Exile on Main Street

The artist has no more actual place in the American culture of today than he has in the American economy of today.

— William Faulkner

I’m flattered so many friends and acquaintances have taken well to my choice of an “encore” career.

At the same time, I’m saddened that I can only pursue painting as a career because I don’t depend on it for the lion’s share of my income.

My hat’s off to those painters—successful or not—who found the cajones to try in their youth to paint for a living.

Faulkner was right to say the artist “has no place in the mosaic of the American dream as it exists today.”

The average American artist, according to the Labor Department, earns $50,300 a year. That’s $10,000 less than a clerk at the post office (a job Faulkner held as a young man, until he was fired for throwing away mail).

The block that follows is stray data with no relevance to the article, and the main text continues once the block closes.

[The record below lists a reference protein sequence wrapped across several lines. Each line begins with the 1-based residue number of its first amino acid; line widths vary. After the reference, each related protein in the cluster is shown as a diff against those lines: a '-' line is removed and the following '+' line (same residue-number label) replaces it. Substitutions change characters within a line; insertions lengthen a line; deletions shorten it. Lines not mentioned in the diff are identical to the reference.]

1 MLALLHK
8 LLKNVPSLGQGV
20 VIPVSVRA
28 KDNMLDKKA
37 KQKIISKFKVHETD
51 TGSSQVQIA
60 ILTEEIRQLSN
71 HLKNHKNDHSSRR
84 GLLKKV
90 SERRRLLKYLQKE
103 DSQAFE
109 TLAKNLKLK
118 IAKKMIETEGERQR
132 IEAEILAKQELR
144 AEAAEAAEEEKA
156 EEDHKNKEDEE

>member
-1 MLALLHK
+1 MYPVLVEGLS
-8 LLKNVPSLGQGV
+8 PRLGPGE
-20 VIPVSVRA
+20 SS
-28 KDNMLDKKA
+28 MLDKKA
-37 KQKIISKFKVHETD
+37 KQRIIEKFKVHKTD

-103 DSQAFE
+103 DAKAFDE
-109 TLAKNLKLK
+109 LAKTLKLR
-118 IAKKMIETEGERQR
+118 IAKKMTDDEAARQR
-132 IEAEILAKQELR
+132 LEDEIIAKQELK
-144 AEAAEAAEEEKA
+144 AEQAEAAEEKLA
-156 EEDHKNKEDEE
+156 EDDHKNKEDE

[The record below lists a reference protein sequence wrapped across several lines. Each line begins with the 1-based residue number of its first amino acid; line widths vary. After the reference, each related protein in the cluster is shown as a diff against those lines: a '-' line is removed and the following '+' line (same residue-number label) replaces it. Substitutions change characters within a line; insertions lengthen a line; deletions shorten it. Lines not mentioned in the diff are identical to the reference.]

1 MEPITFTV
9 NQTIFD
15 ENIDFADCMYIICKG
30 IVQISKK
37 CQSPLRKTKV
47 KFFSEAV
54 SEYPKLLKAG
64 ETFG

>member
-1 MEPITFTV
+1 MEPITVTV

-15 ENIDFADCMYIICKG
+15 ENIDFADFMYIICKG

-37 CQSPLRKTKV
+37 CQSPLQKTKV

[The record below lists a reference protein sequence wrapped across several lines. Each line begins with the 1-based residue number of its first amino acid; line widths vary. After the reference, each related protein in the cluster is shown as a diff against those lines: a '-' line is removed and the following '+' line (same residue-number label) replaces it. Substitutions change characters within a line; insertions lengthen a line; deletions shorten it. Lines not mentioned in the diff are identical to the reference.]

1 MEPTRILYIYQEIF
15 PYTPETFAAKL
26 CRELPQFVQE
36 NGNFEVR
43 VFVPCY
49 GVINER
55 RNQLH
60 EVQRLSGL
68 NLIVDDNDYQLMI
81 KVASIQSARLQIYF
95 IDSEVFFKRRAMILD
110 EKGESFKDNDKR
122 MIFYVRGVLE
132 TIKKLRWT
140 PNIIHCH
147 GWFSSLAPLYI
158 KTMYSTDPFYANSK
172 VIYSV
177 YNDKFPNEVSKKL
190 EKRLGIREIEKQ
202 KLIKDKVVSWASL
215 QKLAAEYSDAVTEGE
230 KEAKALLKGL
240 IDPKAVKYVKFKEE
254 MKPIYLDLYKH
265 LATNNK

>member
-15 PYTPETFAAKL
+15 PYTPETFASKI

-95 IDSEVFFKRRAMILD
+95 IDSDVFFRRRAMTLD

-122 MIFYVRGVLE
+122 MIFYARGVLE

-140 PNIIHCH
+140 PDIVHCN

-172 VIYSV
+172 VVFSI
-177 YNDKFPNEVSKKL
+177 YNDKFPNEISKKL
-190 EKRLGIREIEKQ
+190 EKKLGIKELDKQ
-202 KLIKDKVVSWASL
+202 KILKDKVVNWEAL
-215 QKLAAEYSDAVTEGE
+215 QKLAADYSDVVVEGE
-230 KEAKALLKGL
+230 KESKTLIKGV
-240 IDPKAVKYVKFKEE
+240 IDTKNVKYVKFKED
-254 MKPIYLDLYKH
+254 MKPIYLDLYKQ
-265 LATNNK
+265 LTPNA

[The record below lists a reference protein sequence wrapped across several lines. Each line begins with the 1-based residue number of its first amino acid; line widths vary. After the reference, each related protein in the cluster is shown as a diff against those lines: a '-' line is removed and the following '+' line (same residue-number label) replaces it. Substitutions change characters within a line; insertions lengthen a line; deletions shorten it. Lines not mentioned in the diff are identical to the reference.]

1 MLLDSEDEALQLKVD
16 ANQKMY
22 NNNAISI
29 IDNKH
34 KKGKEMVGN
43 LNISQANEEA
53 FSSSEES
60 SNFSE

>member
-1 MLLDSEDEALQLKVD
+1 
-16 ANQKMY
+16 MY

Of course remorse isn’t good for the soul; and calling America materialistic is trite.

But as Wassily Kandinsky observed, “The nightmare of materialism, which has turned the life of the universe into an evil, useless game, is not yet past; it holds the awakening soul still in its grip.”